As we enter the latter half of the year with soaring numbers applying for universal credit, this will be an issue exponential numbers of UK residents will be discovering (in just the first two weeks of lockdown there had been just shy of one million UC applications). And as Covid-19 wears on, many are finding they are not eligible for Universal Credit, and there are even rumours of another overhaul to the system, reducing benefits down even lower after this year’s unfortunate boom. Learning to live on the breadline is something many now face.
How can I use food banks in my area if I’m self-isolating or worried about travelling due to coronavirus?
If you qualify for food bank services but are currently self-isolating or concerned about visiting food banks due to the pandemic, The Trussell Trust recommends contacting your local food bank to find out if they offer food parcel delivery or checking to see if someone would be able to collect it on your behalf.
Individuals who can afford food but can’t get to the shops due to self-isolating should avoid contacting food banks – they are there to help those in financial difficulty and may be running a reduced service to keep volunteers safe during the outbreak.
For Centrepoint young people, it’s been incredibly hard to navigate self-isolation, particularly young parents in our care. “There are no nappies or wipes. If we have to isolate we will have nothing: no food, no nappies, no wipes, no gas and electric, the things that keep us safe and warm,” said one young parent during the height of lockdown. At times like these, food banks provide crucial support to those who need to feed not just themselves, but their families too.
How to donate to food banks safely
If you’re thinking about making a donation to a food bank – great! Get in touch with your local food bank about donating, as each will look after the management of their own donations and may have different needs. Items can be dropped off at the food bank or at local donation points, with details available on the website of your local food bank. We know it’s not always easy to get to your local food bank though, and so financial donations are also welcome during this time of increased demand if you can’t drop items off directly.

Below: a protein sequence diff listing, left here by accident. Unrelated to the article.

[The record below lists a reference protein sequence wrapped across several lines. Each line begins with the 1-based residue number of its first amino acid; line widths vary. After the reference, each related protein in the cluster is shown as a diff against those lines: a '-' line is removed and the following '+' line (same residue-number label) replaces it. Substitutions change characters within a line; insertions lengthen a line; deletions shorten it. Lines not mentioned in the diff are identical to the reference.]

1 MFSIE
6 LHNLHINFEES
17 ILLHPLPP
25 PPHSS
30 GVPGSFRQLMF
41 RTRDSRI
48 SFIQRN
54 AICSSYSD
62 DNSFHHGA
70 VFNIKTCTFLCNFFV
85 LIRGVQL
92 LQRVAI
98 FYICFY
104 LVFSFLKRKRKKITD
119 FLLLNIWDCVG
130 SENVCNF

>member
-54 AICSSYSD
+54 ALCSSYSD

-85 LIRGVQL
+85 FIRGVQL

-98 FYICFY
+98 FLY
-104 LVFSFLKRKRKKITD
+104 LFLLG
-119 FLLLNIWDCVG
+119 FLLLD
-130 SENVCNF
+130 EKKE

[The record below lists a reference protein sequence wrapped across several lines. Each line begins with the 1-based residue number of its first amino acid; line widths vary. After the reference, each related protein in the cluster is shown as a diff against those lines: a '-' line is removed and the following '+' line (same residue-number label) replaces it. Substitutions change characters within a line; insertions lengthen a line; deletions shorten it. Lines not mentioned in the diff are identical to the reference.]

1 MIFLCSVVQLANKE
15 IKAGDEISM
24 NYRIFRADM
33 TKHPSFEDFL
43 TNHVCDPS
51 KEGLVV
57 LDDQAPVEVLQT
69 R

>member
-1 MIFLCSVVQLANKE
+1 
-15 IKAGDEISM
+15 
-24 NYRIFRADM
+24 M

Most areas will have a food bank close to them, but if you find yourself with items to donate and nowhere to donate them, check your local supermarket, who will often have donation sections for local food banks, so you can donate items during your regular shop.
The food industry throws away 1.9 million tonnes of food a year; 250,000 of that is still edible. Food banks work to eliminate this food wastage, making use of excess food that would otherwise be binned. Our Food Point essentially functions as a food bank for Centrepoint young people, providing them with nutritious food, but also teaching them how to make the most it: navigating ‘use by’ and ‘best before’ dates, demonstrating multiple meals that can be made for limited ingredients, and what meals are suitable for freezing. Knowing these things, no matter how small, all help reduce food waste.
Many foodbanks across the UK may also need extra volunteers during this time to help sort and pack donations, collect donations from supermarkets and deliver food to those in crisis. Anyone interested in volunteering can contact The Trussell Trust.
What do food banks need?
People looking to support foodbanks can contact their local food bank directly, or check their website or social media channels to find out which items are needed. If you’re still unsure, food parcels typically contain the staples of a standard food cupboard: carbohydrates such as cereal, pasta and rice; tinned goods like tomatoes, pasta sauce, soup, tinned meat, fish and vegetables; legumes such as lentils, beans and pulses; tea, coffee and biscuits; UHT milk and fruit juice (anything easily perishable, like dairy, should be avoided). Essentially, food parcels should represent a balanced diet – its items should promote health and wellbeing. Many will also provide essential non-food items, such as hygiene products and toiletries, so it is worth checking with the local food bank first.